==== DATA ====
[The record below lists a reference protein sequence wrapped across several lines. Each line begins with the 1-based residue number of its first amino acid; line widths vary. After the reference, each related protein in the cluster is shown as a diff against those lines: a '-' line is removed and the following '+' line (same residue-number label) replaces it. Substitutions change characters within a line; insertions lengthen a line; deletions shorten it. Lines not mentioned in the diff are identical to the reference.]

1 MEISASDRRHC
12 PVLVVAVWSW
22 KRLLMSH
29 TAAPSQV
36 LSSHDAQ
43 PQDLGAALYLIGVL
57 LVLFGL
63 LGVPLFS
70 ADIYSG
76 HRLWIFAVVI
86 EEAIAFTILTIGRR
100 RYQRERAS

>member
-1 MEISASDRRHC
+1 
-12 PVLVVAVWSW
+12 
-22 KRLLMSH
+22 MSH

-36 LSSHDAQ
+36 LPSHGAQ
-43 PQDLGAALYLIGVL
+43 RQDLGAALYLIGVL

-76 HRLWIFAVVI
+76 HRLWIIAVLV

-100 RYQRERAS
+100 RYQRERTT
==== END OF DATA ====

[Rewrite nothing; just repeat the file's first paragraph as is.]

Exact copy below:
[The record below lists a reference protein sequence wrapped across several lines. Each line begins with the 1-based residue number of its first amino acid; line widths vary. After the reference, each related protein in the cluster is shown as a diff against those lines: a '-' line is removed and the following '+' line (same residue-number label) replaces it. Substitutions change characters within a line; insertions lengthen a line; deletions shorten it. Lines not mentioned in the diff are identical to the reference.]